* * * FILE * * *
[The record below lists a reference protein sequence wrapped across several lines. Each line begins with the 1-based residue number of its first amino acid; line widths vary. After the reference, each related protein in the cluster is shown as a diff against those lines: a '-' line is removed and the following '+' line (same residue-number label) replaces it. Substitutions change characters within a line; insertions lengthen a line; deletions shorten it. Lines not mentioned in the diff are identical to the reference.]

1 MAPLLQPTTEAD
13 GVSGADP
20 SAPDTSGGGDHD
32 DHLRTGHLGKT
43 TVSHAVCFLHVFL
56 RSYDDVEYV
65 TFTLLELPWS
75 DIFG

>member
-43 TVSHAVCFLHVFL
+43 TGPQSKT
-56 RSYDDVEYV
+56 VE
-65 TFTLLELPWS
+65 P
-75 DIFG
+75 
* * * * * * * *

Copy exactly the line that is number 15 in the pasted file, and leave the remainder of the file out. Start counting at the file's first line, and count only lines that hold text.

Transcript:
-65 TFTLLELPWS